North Korea threatened Wednesday a nuclear strike against the United States using advanced atomic weapons in an official message to Washington issued by the country’s highest decision-making body headed by its leader Kim Jong-un. The National Defense Commission released a statement through the North’s state-run Korean Central News Agency to declare that it is no longer interested in having talks with the Barack Obama administration. The statement, issued at the “authorization” of the regime’s young ruler Kim, was the latest in a series of threats issued by Pyongyang against Washington. Complaining that the Obama administration is trying to induce the North’s collapse, the North threatened “retaliatory action of justice” including a strike on the U.S. mainland. Americans “should be mindful that the time of nightmares is coming nearer when they will meet the most disastrous, final doom on the U.S. mainland,” the commission warned.
It promised an eye-for-an-eye retaliation campaign against the United States using all possible means, including “smaller, precision and diversified” nuclear weapons. The North said it will operate all its ground, maritime, underground, air and cyberwarfare capabilities strategically to defeat the United States. The statement appeared to signal an end of recent efforts by the North and the United States to resume talks on ending Pyongyang’s nuclear arms development. It was reported earlier this week that the two countries tried to arrange a meeting but failed. The North’s threat of a nuclear strike against the United States also came amidst growing concerns in Washington that the young ruler may order another nuclear arms test.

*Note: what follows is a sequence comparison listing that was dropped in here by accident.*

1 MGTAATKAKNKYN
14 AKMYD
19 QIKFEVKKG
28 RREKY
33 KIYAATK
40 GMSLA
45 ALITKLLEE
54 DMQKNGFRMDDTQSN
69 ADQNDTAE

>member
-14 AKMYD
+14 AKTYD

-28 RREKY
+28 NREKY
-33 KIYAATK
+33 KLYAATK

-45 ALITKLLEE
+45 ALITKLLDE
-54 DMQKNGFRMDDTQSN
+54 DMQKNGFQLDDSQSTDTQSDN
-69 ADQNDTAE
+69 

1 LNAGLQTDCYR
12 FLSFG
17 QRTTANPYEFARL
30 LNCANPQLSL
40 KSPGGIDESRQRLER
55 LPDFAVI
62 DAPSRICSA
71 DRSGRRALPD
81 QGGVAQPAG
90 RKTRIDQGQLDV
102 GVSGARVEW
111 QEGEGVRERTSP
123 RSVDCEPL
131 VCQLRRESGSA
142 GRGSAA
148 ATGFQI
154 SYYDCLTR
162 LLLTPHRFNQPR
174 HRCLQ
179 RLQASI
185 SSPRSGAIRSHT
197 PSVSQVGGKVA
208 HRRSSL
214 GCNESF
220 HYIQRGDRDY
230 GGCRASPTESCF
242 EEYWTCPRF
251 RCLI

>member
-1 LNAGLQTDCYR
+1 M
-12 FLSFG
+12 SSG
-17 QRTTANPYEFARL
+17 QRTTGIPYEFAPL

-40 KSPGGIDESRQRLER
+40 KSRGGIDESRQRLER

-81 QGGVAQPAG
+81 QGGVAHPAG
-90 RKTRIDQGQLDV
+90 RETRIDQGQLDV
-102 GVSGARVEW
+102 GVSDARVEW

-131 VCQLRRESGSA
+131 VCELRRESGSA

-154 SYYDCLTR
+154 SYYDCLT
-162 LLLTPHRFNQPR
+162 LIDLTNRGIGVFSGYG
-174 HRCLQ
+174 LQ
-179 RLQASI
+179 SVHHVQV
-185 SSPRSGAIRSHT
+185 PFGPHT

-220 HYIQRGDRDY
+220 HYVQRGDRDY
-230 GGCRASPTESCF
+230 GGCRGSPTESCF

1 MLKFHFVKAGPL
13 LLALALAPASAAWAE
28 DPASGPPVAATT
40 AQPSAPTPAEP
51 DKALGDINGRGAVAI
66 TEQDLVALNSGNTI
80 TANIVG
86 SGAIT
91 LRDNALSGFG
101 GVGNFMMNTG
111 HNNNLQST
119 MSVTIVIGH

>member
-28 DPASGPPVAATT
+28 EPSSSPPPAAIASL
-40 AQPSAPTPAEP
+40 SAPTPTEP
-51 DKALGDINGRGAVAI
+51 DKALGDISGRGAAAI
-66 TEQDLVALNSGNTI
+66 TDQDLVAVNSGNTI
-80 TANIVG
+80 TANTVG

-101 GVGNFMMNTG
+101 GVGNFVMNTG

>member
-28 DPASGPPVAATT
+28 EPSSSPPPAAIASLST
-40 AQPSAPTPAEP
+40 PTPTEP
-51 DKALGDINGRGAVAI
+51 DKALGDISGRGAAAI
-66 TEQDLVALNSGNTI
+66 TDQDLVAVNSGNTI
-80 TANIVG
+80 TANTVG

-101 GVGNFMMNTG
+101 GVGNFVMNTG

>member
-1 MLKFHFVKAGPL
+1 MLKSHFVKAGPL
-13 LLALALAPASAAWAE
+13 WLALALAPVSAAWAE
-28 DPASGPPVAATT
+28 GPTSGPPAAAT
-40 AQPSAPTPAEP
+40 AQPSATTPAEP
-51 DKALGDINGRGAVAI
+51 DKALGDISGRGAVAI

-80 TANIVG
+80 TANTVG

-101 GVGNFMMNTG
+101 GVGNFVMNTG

Marine Corps Lt. Gen. Vincent Stewart, chairman of the Defense Intelligence Agency; Mark Chandler, acting director for intelligence for the Joint Staff at the Pentagon; and Lt. Gen. William Mayville, director for operations at the Joint Staff, submitted joint testimony to the House Armed Services Committee on Tuesday expressing their concerns, the Voice of America reported.
In the statement, the three top security officials said the North “continues to develop its nuclear and missile programs which pose a serious threat to the U.S. and regional allies.” They also expressed concerns that the North is developing longer-range missiles capable of hitting the U.S. mainland and trying to develop technology to place miniaturized nuclear warheads on them. They said the North may conduct another nuclear test, which will be its fourth. In November, the Kim regime already warned that it will conduct a nuclear test in protest of the international community’s pressure over its rights abuses. Military tensions on the Korean Peninsula are expected to worsen as the South and the United States start a joint military exercise next month. The North has protested the annual drill. More